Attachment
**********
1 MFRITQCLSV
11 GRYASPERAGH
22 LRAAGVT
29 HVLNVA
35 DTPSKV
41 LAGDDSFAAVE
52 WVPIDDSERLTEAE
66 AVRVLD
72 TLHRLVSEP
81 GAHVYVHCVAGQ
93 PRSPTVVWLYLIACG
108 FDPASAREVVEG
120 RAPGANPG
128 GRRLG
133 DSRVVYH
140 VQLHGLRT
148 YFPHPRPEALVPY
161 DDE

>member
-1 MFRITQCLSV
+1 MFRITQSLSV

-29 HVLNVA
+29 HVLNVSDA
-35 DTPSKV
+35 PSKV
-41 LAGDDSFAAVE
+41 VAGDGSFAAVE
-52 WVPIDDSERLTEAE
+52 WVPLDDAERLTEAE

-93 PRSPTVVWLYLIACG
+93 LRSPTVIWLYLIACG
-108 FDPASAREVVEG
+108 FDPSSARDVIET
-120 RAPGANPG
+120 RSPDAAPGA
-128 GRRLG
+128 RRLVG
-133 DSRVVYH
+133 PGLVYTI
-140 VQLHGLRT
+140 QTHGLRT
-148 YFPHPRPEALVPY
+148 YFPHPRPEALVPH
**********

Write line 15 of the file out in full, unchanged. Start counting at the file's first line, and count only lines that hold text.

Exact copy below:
133 DSRVVYH